Before you dive in, let me first say, this article is not about our wonderful troops – incredible as they are, and so worthy of remembering and honoring. This post will aim to go much deeper, and hopefully turn your eyes, your mind and your heart toward home — toward the people you’ve lost or simply lost touch with, whether they’ve served our country or not. It will make an effort to turn your thoughts toward connections, which, though sometimes cut off or broken, should never be forgotten.
That said, let’s not forget on this Memorial Day in the United States, why it was was established in the first place: as a special day to remember those who’ve died in our nation’s service.
One can sense the lack of enthusiasm for this as you travel west from the cradle of our nation’s birth (near Boston), and continue as far as the land of the Wild Wild West and the Cradle of our Nation’s Gold Rush. It seems that if a person has grown up in a state that lacks the monuments for the Revolutionary War or the Civil War history, they’re less likely to feel a deep sense of tradition or responsibility to acknowledge those who were tortured, shredded by shrapnel or torn by explosions while serving our country. Even though many did this out of passion for a belief, and to accomplish what they truly felt was DAMN RIGHT on behalf of our country and our people, it’s not something people truly remember or feel something for these days.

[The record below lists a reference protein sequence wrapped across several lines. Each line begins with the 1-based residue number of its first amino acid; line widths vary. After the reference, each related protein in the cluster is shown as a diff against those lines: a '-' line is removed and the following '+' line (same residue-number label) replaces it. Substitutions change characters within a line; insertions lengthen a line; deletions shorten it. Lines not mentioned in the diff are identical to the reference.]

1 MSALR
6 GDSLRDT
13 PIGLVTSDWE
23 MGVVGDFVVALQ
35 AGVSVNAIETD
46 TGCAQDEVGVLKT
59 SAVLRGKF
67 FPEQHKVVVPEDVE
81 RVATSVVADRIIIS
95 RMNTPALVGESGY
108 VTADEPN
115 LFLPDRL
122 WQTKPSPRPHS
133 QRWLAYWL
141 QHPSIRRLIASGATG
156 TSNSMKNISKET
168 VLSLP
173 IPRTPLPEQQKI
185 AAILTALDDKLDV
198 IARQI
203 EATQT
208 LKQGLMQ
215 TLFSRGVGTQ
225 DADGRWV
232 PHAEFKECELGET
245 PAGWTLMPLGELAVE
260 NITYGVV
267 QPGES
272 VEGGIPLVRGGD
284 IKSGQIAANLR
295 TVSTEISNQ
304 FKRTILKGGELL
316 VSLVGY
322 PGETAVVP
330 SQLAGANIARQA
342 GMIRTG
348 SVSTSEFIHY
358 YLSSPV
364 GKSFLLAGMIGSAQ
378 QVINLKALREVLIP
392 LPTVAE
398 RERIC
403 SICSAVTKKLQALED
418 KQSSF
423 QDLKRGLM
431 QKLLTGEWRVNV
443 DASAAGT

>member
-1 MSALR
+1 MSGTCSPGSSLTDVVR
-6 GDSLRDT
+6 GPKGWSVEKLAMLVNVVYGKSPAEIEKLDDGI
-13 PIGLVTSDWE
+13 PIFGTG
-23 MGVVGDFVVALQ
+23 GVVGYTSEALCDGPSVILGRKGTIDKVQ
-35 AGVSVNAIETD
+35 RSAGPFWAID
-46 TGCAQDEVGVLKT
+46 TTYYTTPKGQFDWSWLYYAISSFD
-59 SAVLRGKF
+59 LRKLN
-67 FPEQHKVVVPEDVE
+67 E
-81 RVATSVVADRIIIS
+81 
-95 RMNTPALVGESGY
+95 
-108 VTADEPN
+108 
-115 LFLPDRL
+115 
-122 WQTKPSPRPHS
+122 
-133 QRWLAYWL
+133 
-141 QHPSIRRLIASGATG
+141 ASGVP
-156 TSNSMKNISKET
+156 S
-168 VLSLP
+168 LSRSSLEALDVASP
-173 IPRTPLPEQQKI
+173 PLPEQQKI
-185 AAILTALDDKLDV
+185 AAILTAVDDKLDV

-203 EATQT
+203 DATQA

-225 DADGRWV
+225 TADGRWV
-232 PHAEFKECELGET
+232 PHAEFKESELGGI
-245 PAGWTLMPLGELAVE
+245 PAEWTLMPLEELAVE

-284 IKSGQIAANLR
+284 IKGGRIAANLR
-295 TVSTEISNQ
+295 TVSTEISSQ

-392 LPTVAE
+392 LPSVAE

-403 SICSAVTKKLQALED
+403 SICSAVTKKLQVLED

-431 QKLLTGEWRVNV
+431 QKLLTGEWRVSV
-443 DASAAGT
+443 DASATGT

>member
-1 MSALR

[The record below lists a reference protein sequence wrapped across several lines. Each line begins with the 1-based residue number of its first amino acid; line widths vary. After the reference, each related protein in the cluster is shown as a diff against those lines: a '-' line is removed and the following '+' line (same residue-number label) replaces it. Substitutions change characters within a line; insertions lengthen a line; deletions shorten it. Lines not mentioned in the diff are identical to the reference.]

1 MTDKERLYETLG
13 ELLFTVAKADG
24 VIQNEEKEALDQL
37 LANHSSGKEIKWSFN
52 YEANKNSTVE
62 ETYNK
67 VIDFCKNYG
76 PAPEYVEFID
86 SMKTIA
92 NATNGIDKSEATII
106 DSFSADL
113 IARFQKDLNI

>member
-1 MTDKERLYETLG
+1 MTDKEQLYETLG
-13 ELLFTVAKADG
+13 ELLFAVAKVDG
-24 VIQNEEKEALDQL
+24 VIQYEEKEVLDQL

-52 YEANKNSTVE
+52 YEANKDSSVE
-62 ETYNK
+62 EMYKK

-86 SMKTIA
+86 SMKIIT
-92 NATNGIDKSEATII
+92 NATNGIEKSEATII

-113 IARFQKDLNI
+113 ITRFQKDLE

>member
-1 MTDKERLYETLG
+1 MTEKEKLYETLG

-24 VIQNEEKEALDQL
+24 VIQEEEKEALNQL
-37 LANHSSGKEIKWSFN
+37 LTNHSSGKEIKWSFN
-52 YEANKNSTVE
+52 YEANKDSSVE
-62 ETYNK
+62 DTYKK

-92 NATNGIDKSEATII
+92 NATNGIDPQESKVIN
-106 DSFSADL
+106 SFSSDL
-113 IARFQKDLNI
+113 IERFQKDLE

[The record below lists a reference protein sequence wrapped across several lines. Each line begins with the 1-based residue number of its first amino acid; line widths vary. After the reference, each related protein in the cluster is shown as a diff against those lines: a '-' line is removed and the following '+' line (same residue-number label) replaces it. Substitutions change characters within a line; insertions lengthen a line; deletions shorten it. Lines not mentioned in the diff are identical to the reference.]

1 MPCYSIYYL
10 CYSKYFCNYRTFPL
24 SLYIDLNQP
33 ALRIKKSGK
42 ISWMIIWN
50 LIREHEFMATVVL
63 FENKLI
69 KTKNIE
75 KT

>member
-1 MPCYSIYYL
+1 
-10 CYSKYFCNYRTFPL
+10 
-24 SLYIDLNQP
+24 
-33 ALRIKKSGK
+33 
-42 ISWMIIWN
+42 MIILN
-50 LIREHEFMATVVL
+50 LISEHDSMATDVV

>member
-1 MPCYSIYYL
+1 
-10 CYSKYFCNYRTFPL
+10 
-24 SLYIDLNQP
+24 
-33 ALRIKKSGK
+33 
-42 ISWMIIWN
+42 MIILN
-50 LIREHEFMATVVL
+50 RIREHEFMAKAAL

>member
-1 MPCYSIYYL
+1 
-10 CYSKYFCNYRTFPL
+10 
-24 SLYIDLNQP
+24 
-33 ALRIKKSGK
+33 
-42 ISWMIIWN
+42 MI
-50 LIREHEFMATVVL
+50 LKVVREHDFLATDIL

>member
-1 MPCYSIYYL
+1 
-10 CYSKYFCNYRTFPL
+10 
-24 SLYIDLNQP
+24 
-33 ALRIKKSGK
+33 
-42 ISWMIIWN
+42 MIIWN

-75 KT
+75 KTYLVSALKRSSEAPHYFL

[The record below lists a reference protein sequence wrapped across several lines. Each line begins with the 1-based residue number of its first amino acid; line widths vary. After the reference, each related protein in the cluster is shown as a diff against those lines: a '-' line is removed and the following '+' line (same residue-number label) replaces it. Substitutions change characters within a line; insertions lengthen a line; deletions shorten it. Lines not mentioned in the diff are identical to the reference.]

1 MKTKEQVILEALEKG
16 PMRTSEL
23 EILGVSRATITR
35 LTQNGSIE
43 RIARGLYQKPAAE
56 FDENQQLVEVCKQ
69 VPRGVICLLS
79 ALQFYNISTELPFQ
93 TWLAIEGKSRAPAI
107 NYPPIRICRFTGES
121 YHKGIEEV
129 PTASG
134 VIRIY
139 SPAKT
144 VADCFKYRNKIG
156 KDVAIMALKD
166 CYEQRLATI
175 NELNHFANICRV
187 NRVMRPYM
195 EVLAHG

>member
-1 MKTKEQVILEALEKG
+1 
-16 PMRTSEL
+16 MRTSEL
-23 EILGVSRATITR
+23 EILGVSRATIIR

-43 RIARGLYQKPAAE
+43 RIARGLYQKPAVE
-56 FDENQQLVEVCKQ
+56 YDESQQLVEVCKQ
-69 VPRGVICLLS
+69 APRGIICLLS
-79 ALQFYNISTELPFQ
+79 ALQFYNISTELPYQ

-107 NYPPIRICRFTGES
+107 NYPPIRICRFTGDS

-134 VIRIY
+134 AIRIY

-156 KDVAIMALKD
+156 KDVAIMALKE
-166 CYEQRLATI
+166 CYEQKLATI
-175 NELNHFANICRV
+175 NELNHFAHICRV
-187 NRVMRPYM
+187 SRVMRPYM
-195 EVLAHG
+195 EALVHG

I’m not sure WHAT it takes to rally the passions (and actions to back it up) among us these days. And if you point me to Occupy Wallstreet I will hurl.
Also, if you ask people to participate in your reality or comedy series, or a flash mob you’ve got game. Talk to them about devoting their life to ANYTHING and you lose them before you can squeak out “devo…”
I’m sure this doesn’t apply to everyone, but it’s prevalent. Why do you think Occupy Wallstreet was met with such mixed response? Scratch that. Don’t answer that. We’re not going there today. Let’s get back to the crux of this piece…
This article is about you and me. It’s about the connections we’ve made with very important people in our lives, or along the way in our journeys. It’s about not allowing those memories of people who impacted us to simply sit or fade away.